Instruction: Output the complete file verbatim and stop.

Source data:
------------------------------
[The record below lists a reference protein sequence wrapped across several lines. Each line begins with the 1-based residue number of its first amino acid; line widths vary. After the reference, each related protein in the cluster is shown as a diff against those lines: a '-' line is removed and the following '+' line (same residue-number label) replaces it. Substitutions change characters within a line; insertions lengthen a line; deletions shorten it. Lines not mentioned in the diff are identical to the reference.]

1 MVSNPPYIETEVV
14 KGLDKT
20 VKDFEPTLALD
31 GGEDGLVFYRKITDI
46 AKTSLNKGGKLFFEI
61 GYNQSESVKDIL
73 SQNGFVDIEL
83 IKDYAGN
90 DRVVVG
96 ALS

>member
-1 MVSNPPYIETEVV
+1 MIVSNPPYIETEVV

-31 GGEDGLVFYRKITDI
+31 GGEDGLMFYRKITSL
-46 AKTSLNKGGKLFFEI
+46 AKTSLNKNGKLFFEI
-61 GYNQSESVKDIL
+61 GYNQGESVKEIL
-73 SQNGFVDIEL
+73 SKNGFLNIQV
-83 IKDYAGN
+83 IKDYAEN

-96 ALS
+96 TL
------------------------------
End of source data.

[The record below lists a reference protein sequence wrapped across several lines. Each line begins with the 1-based residue number of its first amino acid; line widths vary. After the reference, each related protein in the cluster is shown as a diff against those lines: a '-' line is removed and the following '+' line (same residue-number label) replaces it. Substitutions change characters within a line; insertions lengthen a line; deletions shorten it. Lines not mentioned in the diff are identical to the reference.]

1 MVSNPPYIETEVV
14 KGLDKT
20 VKDFEPTLALD
31 GGEDGLVFYRKITDI
46 AKTSLNKGGKLFFEI
61 GYNQSESVKDIL
73 SQNGFVDIEL
83 IKDYAGN
90 DRVVVG
96 ALS

>member
-1 MVSNPPYIETEVV
+1 MIVSNPPYIETEVV

-31 GGEDGLVFYRKITDI
+31 GGEDGLMFYRKITSL
-46 AKTSLNKGGKLFFEI
+46 AKTSLNKNGKLFFEI
-61 GYNQSESVKDIL
+61 GYNQGESVKEIL
-73 SQNGFVDIEL
+73 SKNGFLNIQV
-83 IKDYAGN
+83 IKDYAEN

-96 ALS
+96 TL